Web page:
Posts Tagged: fantasy

Between Autonomy and Powerlessness: Her Body and Other Parties by Carmen Maria Machado

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Women’s bodies signify so much, both to ourselves and others, that inhabiting them and having ownership over them often feel like two different states of being. ...more

The Future of Body Horror: Can Our Art Keep up with Our Suffering?

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The individuality of body horror is its signature attribute. Nothing is more intimate than one’s own body, and by extension, one’s own physical suffering. ...more

The Rumpus Interview with Jane Alison

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Jane Alison discusses her autobiographical novel, Nine Island, the value of truth in fiction, and unsubscribing from romantic love. ...more

VISIBLE: Women Writers of Color: Jaquira Díaz

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Jaquira Díaz discusses the challenge of writing about family members, her greatest joy as a writer, and her literary role models. ...more

Anti-Blackness in Sci-Fi Publishing

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Less than two percent of science fiction stories published in 2015 were by black writers. And a recent study found that black speculative fiction writers face “universal” racism—more damning evidence demonstrating the institutionalized racism in book publishing, and the importance of introducing more diversity at every level of the process.

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(K)ink: Writing While Deviant: Amber Dawn

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What do we as writers tell each other about the intersections of trauma and desire? How do we encourage (or discourage) each other to reveal the power and tensions in those margins? ...more

Making the Fantasy a Reality

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It’s particularly pleasurable to read interview between writers who know each other well. Over at Oxford American, long-time friends Ada Limón and Manuel Gonzales discuss Gonzales’s new novel, The Regional Office Is Under Attack, and what it means to write with an ear to the fantastical:

When I first started writing, though, I was deep into my college career as an English major and when I went to graduate school I aped mid-century realism—Carver, Yates, O’Connor, the like—trying to write austere, terse stories of disillusionment and vague regret, but these bored me.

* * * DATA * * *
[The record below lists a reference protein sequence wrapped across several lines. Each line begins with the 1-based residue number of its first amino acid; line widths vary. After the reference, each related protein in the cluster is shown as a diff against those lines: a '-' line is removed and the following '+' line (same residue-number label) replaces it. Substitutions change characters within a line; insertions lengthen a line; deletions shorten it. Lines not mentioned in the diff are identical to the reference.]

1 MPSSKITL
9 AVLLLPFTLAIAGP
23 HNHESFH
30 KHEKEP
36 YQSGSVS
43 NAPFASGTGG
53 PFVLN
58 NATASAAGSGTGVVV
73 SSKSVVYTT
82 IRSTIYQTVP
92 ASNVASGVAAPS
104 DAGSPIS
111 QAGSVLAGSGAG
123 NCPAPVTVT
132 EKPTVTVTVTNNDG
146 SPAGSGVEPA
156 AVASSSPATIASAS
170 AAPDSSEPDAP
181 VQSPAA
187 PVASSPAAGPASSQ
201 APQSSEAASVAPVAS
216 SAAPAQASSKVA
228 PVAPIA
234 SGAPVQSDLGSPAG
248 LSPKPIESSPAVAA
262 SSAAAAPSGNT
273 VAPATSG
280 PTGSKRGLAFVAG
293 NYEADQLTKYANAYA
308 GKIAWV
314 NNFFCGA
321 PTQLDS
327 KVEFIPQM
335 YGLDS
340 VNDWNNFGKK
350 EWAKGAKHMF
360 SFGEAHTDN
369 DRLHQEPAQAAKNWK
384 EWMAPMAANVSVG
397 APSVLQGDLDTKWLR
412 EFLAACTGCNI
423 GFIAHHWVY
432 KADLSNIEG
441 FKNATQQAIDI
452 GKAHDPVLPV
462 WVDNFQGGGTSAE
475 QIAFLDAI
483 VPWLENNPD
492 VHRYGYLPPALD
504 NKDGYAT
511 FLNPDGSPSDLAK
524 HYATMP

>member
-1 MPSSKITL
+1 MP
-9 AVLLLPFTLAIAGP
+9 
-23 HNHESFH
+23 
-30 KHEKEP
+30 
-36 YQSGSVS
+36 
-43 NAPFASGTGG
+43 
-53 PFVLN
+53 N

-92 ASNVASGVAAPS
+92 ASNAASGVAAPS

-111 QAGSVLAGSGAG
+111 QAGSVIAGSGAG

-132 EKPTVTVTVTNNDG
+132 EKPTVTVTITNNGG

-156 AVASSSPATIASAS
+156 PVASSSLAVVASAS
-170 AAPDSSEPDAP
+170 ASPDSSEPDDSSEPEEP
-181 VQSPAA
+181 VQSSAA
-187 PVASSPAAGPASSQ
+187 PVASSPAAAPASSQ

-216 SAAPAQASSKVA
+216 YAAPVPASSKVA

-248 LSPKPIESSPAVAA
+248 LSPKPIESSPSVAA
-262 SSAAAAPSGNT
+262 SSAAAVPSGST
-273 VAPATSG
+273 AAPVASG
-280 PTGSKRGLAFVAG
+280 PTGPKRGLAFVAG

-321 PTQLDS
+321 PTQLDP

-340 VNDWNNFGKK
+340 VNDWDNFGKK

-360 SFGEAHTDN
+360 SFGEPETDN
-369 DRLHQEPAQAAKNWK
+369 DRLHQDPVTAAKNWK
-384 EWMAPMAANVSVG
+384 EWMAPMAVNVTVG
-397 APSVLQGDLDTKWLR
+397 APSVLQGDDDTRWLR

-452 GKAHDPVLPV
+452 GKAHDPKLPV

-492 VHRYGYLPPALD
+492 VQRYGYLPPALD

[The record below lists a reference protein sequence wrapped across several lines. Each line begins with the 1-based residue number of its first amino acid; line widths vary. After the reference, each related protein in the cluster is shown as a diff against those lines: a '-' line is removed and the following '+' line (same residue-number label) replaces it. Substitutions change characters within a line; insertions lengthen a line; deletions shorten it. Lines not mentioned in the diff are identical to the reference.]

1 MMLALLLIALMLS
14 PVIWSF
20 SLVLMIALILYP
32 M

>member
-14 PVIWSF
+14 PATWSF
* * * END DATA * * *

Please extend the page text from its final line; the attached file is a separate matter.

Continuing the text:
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The Limits of Extreme Beauty: Nicolas Winding Refn and Neon Demon

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Daylight here burns up the atmosphere. The dawn of a new day is, in fact, the end of everything. ...more

The Diary of Anaïs Nin While Binge-Watching Broad City

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One episode after another with every outrageous twist and turn. I smile but no laughter comes—just a gaping mouth wishing to devour more! ...more

Save the Children

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Graeme Whiting, headmaster of the Acorn School (motto: “Have courage for the truth”) of Nailsworth, Great Britain, recently published a blog post condemning “sensational” fantasy novels such as the Harry Potter, Lord of the Rings, and Hunger Games series that feature “dark,” “insensitive,” and “addictive” subjects.

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Death Becomes Her

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I’m going to learn to let my murder flag fly, flap by tiny blood-stained flap.

For some, the fantasy isn’t enough. They have to read about real people dying in horrible ways too. At Book Riot, Rachel Weber discusses her love of true crime, and how pop culture phenomena like Serial and Making A Murderer have made her feel less guilty about her morbid inclinations.

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The Rumpus Interview with Minsoo Kang

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Writer and historian Minsoo Kang talks about his new translation of The Story of Hong Gildong, a touchstone novel of Korea written in the 19th century. ...more

The Slow Fall of the Hot Heroine

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If nothing else, it’s the opinion of other women that encroaches on mine. Resemblances spark my joy; differences become character flaws. ...more

Origins of the “Fantasy North”

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E.R. Truitt writes for Aeon on the long history of the “Fantasy North,” the lands, people, and culture at the top of the world that have fascinated pop culture for centuries. Truitt also marks the points in history when the rugged, independent peoples of the Fantasy North became the chosen image of white supremacy movements in North America and Europe.

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Latest Salvo in Genre War

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David Mitchell, author of Cloud Atlas and The Bone Clocks, has been nominated for both “literary” and “genre” awards, putting him in a somewhat unique position to comment on the ever-raging literary vs. genre war:

“It’s convenient to have a science fiction and fantasy section, it’s convenient to have a mainstream literary fiction section, but these should only be guides, they shouldn’t be demarcated territories where one type of reader belongs and another type of reader does not,” said [author David] Mitchell.

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The Rumpus Interview with Lincoln Michel

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Lincoln Michel talks about his debut short story collection, Upright Beasts, his interest in monsters, and what sources of culture outside of literature inspire him. ...more